favorite shoes I don’t own.
In 1972 Andrei Tarkovsky told Leonid Kozlov about his favorite films. Tom Lasica recently talked with the critic.
I remember that wet, grey day in April 1972 very well. We were sitting by an open window and talking about various things when the conversation turned to Otar Ioseliani’s film Once Upon a Time There Lived a Singing Blackbird. “It’s a good film,” said Tarkovsky and immediately added, drawing out his words, “though it’s, well, a little bit too… too…” He fell silent with the sentence half finished, his eyes screwed up. After a moment of intense reflection, he bit his fingernails and continued decisively, “No! No, it’s a very good film!” It was at this point that I asked Tarkovsky if he would compile a list of his favorite ten or so films. He took my proposition very seriously and for a few minutes sat deep in thought with his head bent over a piece of paper. Then he began to write down a list of directors’ names - Buñuel, Mizoguchi, Bergman, Bresson, Kurosawa, Antonioni, Vigo. One more, Dreyer, followed after a pause. Next he made a list of films and put them carefully in a numbered order. The list, it seemed, was ready, but suddenly and unexpectedly Tarkovsky added another title - City Lights.
This is the final version of the list he made:
- Le Journal d’un curé de campagne
- Winter Light
- Wild Strawberries
- City Lights
- Ugetsu Monogatari
- Seven Samurai
- Woman of the Dunes (Teshigahara)
After the list had been typed and signed “16.4.72 A. Tarkovsky,” we returned to our conversation, during which he quite naturally changed the subject and started with his gentle sense of humor to talk about something of no importance. Looking back at the list today, 20 years on, it strikes me how clearly his choices characterize Tarkovsky the artist. Like the numerous top ten lists submitted by directors to various magazines over the years, Tarkovsky’s list is highly revealing. Its main feature is the severity of its choice - with the exception of City Lights, it does not contain a single silent film or any from the 30s or 40s. The reason for this is simply that Tarkovsky saw the cinema’s first 50 years as a prelude to what he considered to be real film-making. And though he rated highly both Dovzhenko and Barnet, the complete absence of Soviet films from his list is perhaps indicative of the fact that he saw real film-making as something that went on elsewhere. When considering this point, one also needs to bear in mind the polemical attitude that Tarkovsky became imbued with through his experience as a film-maker in the Soviet Union.
For Tarkovsky, the question lay not in how beautiful a film-maker’s art can be, but in the heights that Art can reach. The director of Andrei Rublov strove for the most profound spiritual tension and extreme existential self-exposure in all his work and was ready to reject anything and everything that was incompatible with this end. His list, which includes three films by Bergman, undoubtedly reflects his taste both as a director and as a viewer - but the latter is subordinate to the former. As the way he began to compile his top ten shows, this is not only a list of Tarkovsky’s favorite films, but equally one of his favorite directors. Tarkovsky’s and Bergman’s “elective affinity” was noted long time ago, well before Sacrifice. But Bresson’s film does not come top of the list by chance: Tarkovsky considered him to be a supreme creative individual. “Robert Bresson is for me an example of a real and genuine film-maker… He obeys only certain higher, objective laws of Art…. Bresson is the only person who remained himself and survived all the pressures brought by fame.”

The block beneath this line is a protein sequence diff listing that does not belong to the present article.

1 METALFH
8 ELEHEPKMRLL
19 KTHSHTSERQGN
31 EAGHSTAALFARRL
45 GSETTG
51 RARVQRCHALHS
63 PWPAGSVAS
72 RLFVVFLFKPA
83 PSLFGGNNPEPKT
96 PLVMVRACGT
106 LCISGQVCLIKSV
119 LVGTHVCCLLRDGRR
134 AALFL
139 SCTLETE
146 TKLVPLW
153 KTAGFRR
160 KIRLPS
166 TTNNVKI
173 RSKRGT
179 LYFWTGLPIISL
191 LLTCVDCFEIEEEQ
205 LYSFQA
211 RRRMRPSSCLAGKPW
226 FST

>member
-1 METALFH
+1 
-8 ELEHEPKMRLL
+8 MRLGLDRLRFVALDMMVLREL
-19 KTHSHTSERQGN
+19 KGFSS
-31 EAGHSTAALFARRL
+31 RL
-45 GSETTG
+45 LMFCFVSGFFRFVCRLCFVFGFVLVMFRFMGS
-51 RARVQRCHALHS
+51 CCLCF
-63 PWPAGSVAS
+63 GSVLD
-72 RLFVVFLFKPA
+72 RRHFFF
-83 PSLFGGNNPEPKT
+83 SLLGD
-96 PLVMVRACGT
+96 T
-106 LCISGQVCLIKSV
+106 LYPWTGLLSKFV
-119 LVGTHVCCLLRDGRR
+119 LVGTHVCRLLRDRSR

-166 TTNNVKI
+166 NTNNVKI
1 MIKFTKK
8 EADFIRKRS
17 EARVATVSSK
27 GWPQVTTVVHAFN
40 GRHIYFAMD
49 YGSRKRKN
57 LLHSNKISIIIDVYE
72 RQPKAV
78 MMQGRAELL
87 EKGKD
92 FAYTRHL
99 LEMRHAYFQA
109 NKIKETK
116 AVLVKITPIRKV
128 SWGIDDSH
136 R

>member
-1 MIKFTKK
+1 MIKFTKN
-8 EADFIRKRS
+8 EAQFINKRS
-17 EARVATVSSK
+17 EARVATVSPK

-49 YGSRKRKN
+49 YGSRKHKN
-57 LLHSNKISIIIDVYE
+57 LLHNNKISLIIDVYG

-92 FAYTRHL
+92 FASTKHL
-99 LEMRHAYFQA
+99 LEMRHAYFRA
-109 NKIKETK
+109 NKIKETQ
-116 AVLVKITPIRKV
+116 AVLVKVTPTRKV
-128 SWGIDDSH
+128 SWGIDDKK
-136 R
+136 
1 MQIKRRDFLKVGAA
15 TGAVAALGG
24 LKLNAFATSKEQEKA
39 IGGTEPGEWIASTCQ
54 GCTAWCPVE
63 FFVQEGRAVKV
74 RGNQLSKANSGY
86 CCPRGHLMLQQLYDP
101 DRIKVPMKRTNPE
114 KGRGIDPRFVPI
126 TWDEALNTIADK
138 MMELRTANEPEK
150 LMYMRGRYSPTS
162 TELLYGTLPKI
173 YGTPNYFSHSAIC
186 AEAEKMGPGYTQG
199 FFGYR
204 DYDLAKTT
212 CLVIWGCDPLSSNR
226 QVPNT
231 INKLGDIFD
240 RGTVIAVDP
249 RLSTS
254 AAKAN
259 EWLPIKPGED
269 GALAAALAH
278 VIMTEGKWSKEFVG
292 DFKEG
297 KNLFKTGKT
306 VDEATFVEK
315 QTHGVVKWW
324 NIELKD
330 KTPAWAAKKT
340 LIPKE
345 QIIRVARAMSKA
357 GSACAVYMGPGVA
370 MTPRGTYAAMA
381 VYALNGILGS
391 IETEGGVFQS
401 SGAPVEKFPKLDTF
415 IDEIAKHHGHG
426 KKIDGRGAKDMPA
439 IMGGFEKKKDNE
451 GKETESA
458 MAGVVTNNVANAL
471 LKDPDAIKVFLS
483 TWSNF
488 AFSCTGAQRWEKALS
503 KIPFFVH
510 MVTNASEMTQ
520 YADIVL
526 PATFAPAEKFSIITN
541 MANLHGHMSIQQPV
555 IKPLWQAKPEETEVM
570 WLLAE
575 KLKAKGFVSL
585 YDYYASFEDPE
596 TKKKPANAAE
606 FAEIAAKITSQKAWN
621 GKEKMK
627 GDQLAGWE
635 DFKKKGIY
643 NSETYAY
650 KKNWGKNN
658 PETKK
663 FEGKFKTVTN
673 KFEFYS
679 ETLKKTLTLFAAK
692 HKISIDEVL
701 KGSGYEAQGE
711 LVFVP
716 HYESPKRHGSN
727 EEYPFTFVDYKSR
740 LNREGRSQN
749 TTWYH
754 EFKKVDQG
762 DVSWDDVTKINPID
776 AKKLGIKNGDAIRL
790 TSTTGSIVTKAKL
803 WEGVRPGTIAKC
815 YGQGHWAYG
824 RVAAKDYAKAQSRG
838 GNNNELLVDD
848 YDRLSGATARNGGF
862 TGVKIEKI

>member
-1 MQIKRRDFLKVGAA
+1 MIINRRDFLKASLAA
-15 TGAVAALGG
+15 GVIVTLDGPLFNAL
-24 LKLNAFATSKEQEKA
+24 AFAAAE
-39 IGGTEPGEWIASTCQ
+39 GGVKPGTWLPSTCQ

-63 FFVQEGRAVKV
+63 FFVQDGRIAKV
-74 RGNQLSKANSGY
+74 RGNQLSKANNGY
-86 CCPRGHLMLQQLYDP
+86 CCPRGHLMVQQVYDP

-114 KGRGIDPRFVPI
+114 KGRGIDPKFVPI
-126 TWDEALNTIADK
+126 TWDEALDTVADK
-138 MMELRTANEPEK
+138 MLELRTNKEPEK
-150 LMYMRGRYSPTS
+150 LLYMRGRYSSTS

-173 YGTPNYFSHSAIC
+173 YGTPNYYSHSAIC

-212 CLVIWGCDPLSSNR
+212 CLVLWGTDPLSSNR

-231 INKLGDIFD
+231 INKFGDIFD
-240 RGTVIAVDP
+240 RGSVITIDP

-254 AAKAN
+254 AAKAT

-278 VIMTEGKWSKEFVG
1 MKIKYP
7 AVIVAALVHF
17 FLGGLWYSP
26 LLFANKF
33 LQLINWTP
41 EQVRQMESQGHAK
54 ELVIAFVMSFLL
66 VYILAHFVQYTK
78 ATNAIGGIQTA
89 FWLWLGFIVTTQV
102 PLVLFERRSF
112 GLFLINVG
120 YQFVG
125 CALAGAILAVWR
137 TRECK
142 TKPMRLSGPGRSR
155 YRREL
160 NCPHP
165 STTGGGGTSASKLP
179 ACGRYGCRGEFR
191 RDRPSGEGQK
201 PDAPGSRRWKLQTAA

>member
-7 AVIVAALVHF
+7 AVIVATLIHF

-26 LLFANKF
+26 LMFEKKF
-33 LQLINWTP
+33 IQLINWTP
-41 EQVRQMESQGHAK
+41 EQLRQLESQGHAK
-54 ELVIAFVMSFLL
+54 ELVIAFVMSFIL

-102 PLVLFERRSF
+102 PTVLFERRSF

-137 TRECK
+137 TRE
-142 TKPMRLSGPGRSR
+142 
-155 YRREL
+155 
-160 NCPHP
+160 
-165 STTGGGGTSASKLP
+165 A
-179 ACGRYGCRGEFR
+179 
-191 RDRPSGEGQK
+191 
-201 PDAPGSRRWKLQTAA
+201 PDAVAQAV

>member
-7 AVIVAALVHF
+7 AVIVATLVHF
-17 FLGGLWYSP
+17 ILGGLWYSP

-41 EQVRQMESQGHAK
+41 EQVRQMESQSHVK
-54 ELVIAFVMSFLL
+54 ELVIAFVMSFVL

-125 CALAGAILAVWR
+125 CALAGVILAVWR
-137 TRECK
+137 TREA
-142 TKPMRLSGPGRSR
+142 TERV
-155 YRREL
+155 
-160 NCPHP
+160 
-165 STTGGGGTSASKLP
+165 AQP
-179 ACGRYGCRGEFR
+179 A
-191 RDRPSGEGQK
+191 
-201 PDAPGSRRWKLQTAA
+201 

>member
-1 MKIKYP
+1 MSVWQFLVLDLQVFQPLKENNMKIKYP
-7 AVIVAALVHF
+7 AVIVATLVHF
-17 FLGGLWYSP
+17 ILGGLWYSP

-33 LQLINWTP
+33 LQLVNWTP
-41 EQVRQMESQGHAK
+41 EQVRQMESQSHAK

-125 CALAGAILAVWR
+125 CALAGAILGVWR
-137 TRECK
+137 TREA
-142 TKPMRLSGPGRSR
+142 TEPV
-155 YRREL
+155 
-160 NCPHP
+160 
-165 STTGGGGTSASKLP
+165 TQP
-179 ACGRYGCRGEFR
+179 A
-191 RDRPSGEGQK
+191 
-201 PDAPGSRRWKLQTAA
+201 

It would seem to me that the unexpected appearance of City Lights in the list can be explained similarly. What mattered most to Tarkovsky was not so much the film’s cinematographic achievements or any philosophical points it made, but rather the comprehensive nature of Chaplin’s self-realization as a director. “Chaplin is the only person to have gone down into cinematic history without any shadow of a doubt. The films he left behind can never grow old.”
Kiko Mizuhara , Purple Magazine
Benedict Cumberbatch says of his Best Actor in a Miniseries or Motion Picture Made for Television nomination for his role on Sherlock, “I’m so happy and honoured to be included with such great actors and perfomances. Thank you so much. Christmas has come early.”
“His presence elevated everything”… talented people praising Benedict Cumberbatch
With an actor like Benedict Cumberbatch playing him, it will be extraordinary.
Andy Serkis about Smaug
Because of the length of this post, I am placing it under a ‘read more’. All credit go to moriartysskull.
He is phenomenal. The amount of work that goes into his roles, he has a great work ethic and a genius mind, he is so inspiring. He really raised the bar for me and he had this integrity and genuineness. I feel really blessed to have worked with him. Plus he is so much fun, he’s become a good friend.
Benedict is such a good guy, he’s a really sweet person and I love that he’s getting success because he’s also a great actor.
He’s a genius. There are certain actors who have the ability to take a line of dialogue and add a ring to it that you didn’t even know you put into the dialogue, into the line. And he’s one of those really brilliant actors. Just listening to him talk…you could enjoy him reading the phone book.(…) Sequels are about your bad guy. Because your first movie is always about the becoming of [the hero] and your bad guy has to test that hero in a very significant way. And he’s an incredibly formidable presence. He’s amazing. Are you going to be scared of him? Shit yeah!